The ultimate hotel guide to Dublin
From grande dames and Georgian townhouses to street art-inspired boutiques and self-catering gems, the Irish capital’s eclectic hotel scene is more exciting than ever before.
Dublin is every bit as hard to define as the dialects on its streets and the craic in its pubs. Even lingering visits leave you feeling like you’ve barely scratched the surface of a capital that transports you from Georgian terraces to glossy new-builds in the turn of a corner. Beyond the city’s walkable core, cradled by canals, urban villages like Ranelagh and Rathmines are blossoming, while Phibsborough, Stoneybatter and the Liberties deftly juggle age-old communities and the creep of gentrification. The mash-up of past and present is also reflected in the city’s accommodation options, which have taken a quantum leap forward in recent years, thanks to a wave of chic new stays and investment in stalwarts. Increasingly, Dublin’s hotels are where you’ll find some of its best cocktail bars and rooftop hangouts, too. As the city reboots and doors open, travellers can expect to feel a scintillating sense of making up for lost time.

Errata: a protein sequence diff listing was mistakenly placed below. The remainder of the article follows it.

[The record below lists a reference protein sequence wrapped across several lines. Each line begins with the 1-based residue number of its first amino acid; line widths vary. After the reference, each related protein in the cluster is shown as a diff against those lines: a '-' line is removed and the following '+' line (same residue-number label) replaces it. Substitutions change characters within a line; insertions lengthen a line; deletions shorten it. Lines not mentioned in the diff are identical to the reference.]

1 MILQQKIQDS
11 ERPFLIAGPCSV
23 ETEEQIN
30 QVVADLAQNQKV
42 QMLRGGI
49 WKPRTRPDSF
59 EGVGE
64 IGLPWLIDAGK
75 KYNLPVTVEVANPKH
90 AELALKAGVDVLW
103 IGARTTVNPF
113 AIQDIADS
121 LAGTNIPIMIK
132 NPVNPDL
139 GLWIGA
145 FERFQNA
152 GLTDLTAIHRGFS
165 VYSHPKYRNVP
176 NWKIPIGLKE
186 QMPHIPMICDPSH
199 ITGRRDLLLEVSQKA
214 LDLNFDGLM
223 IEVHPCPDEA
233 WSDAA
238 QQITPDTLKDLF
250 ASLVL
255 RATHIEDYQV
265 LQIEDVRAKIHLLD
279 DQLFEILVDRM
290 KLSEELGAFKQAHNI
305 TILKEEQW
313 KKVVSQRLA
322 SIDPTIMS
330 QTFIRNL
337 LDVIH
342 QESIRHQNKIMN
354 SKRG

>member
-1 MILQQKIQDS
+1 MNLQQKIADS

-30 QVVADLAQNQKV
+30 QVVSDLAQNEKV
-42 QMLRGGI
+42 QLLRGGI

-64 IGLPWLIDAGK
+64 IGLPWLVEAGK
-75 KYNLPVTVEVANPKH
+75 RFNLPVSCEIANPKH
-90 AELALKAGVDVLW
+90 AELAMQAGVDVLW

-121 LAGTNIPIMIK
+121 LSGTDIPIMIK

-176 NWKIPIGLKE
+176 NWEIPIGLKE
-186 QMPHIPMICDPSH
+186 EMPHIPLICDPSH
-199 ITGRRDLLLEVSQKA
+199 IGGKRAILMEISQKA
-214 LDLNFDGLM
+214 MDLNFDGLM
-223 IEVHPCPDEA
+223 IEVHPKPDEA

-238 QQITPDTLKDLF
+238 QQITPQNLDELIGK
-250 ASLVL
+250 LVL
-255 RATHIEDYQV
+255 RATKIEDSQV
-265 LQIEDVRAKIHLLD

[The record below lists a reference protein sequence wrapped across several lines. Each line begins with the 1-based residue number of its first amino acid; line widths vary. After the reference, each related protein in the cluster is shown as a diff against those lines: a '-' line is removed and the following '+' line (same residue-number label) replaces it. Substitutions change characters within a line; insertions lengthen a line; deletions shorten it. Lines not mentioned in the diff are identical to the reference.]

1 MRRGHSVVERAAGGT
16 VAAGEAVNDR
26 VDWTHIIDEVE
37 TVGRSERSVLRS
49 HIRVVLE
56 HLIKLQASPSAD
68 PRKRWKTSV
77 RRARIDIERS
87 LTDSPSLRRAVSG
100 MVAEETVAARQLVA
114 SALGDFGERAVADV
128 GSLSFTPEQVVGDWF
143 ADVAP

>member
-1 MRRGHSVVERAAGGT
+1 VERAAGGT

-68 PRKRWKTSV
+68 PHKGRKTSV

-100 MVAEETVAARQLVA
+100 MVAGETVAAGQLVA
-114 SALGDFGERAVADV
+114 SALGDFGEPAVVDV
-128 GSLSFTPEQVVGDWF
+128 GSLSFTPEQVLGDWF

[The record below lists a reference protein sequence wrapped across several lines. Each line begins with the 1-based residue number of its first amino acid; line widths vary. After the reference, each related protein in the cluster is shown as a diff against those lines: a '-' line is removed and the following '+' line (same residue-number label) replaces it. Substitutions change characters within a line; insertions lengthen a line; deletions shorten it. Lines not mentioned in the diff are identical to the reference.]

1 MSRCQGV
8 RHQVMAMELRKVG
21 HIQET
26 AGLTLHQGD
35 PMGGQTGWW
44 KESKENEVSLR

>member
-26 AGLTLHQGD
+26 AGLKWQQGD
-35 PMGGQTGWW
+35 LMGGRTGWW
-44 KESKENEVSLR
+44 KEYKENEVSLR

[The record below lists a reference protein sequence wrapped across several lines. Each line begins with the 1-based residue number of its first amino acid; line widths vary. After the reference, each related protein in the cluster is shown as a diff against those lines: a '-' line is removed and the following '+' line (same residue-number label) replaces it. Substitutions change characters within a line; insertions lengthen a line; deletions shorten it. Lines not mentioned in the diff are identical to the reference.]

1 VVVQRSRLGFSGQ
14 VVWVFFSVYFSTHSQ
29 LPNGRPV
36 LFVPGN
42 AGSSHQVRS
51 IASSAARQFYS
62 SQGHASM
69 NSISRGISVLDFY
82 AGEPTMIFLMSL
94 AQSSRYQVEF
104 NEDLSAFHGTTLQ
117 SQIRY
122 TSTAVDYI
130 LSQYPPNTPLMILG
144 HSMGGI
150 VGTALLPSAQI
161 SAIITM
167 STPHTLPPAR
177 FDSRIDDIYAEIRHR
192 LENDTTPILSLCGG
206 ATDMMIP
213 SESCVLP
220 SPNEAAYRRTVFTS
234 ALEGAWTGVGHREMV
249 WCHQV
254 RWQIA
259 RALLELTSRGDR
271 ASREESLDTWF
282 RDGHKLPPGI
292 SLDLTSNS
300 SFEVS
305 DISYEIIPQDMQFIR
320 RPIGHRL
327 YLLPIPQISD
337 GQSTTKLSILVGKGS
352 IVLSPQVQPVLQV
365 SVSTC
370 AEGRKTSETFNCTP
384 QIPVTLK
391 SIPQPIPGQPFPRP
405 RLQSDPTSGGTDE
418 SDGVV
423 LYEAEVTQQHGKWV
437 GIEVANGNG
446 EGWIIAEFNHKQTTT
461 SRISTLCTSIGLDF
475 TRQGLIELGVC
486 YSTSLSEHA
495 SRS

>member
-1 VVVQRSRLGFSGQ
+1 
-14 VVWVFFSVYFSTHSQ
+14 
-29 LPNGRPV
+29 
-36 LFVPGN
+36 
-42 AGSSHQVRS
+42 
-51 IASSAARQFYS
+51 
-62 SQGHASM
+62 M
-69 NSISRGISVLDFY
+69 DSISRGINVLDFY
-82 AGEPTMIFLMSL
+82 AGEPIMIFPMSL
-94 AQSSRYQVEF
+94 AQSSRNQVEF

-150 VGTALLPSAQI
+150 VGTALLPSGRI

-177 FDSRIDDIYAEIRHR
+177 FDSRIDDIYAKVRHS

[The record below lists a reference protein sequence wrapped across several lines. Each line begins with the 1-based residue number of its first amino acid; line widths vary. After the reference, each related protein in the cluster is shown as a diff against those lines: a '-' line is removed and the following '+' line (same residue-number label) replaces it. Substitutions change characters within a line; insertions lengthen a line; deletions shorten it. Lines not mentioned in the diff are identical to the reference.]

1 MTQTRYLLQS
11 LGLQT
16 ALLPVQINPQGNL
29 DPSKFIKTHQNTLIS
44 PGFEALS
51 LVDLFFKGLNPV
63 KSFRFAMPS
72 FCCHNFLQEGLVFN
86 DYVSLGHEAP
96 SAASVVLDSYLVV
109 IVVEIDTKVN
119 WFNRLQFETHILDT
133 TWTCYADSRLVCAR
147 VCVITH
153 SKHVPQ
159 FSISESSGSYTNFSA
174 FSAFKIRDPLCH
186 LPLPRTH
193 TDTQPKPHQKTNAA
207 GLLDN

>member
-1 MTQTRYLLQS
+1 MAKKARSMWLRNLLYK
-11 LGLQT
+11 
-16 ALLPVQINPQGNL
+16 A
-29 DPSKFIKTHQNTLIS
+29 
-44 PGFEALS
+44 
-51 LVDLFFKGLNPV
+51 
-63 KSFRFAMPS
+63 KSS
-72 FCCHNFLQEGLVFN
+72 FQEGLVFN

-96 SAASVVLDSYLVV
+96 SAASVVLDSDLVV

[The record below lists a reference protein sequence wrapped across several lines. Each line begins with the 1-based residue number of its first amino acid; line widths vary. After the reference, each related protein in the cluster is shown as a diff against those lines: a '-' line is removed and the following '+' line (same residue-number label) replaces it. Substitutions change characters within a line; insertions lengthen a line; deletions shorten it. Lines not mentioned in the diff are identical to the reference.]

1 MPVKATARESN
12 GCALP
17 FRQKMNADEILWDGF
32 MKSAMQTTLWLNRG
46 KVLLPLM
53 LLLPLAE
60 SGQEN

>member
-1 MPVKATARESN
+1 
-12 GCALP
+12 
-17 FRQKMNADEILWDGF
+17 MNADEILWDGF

Best for cinephiles: The Devlin
Hotels can be hit and miss in Dublin’s urban villages, and this Ranelagh retreat is firmly in the former camp. Its modernist cream exterior stands out amid the redbrick surrounds, while inside it’s crammed with edgy Irish art and compact rooms (from dinky ModPods to slightly larger TriPods). Nifty in-room touches like mini Marshall amp speakers and Munchie Boxes (stocked with Irish produce) make the most of the limited space. Best of all, there’s also a basement cinema, a luxe hideaway where you can order up snacks and cocktails to lamplit, mid-century-style armchairs, before ascending to Layla’s rooftop bar.
Rooms: Doubles from €159 (£138), room only.
Best for romantic getaways: Dylan
Stashed away on a side street near the Aviva Stadium, Dylan is a secluded bolthole where your drink clinks on a pewter bar, bold art stops you in the hall (check out that Ana Fuentes triptych) and a pre-dinner knock on the door brings a cocktail trolley and bartender. ‘Experience’ suites are the pick of the rooms, and a pair of restaurant terraces (The Eddison and The Nurserie) chime with our new age of the outdoors. Dishes here are served with a twist, and might include an autumn salad with wild rice, radicchio, golden beetroot, pumpkin and dark chocolate pesto.
Rooms: Doubles from €209 (£181), room only.
Best for Generation X: The Hendrick Smithfield